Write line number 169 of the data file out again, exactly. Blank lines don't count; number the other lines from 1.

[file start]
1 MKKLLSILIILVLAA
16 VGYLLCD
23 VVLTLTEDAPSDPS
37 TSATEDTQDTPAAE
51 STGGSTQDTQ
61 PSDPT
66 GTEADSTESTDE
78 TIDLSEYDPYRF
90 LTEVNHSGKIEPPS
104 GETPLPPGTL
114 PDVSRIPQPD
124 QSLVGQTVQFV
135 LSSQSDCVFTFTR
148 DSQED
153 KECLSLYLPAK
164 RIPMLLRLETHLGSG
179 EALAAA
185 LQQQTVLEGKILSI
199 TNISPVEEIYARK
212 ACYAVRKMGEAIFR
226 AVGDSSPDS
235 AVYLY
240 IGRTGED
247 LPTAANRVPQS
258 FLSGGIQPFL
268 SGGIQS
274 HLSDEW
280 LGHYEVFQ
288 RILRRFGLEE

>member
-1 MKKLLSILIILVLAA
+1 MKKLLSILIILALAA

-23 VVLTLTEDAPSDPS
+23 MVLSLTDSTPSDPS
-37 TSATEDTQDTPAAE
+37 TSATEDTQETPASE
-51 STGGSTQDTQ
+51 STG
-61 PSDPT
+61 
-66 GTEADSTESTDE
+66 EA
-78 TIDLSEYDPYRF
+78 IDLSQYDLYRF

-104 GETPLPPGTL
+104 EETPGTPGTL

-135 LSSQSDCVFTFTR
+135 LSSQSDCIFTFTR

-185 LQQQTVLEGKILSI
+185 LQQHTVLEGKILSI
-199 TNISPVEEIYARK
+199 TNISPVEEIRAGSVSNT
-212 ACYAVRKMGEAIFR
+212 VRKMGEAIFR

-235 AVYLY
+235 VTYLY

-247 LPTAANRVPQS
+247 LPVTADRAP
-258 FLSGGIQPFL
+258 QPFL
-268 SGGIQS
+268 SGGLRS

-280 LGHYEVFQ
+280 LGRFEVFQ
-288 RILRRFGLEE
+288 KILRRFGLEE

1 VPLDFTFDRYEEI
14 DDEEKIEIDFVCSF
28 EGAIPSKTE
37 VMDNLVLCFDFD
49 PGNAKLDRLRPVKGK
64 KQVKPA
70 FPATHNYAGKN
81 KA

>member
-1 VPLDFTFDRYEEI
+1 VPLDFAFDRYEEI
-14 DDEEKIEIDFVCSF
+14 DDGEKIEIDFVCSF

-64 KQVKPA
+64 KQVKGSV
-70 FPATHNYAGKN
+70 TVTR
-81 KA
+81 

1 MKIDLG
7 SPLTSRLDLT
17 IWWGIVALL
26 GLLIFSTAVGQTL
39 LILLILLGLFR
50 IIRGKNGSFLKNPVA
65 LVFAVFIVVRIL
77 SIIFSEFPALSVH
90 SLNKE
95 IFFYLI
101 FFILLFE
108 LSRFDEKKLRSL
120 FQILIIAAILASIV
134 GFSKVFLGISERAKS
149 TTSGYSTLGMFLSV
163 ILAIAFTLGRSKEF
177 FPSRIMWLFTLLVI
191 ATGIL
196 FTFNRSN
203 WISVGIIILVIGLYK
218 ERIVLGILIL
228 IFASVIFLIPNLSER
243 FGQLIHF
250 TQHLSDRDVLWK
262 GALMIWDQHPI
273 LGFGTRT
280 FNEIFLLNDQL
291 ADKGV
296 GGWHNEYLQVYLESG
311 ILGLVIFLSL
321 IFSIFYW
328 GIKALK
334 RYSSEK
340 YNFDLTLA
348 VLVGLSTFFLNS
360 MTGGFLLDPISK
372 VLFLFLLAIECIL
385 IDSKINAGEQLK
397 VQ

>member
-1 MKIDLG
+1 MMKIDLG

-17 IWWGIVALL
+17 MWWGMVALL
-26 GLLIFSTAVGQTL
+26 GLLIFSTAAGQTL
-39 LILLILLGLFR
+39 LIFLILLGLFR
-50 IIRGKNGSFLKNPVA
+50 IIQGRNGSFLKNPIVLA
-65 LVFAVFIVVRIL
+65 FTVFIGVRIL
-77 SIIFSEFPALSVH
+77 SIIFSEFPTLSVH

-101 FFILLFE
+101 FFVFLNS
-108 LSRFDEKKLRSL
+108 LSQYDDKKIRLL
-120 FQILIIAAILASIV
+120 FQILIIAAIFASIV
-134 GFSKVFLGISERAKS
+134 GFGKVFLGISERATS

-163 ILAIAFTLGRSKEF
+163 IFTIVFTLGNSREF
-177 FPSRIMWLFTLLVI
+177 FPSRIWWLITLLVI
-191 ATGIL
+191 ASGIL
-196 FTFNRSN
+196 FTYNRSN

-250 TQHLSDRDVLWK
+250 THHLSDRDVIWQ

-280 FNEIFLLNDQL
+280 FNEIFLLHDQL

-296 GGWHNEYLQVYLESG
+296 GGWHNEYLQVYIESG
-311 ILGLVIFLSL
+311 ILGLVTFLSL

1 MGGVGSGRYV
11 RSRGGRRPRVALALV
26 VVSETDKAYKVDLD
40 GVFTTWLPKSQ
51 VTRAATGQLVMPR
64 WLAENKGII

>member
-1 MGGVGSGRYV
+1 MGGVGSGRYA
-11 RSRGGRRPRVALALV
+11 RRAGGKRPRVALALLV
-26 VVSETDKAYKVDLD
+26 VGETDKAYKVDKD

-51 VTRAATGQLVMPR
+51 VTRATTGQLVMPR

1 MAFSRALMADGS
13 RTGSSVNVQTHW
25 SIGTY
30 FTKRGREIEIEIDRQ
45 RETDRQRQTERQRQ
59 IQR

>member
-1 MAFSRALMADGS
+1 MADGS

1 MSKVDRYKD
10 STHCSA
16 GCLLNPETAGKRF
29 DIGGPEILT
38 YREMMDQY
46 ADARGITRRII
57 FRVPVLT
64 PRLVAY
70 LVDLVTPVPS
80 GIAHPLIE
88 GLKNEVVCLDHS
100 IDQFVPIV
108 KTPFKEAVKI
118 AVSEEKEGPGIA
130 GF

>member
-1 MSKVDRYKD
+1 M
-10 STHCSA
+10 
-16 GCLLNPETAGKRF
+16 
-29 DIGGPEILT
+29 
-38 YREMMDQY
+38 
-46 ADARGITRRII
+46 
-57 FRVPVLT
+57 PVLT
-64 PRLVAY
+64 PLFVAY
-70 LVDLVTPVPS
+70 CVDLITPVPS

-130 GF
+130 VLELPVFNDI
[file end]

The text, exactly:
64 WLAENKGII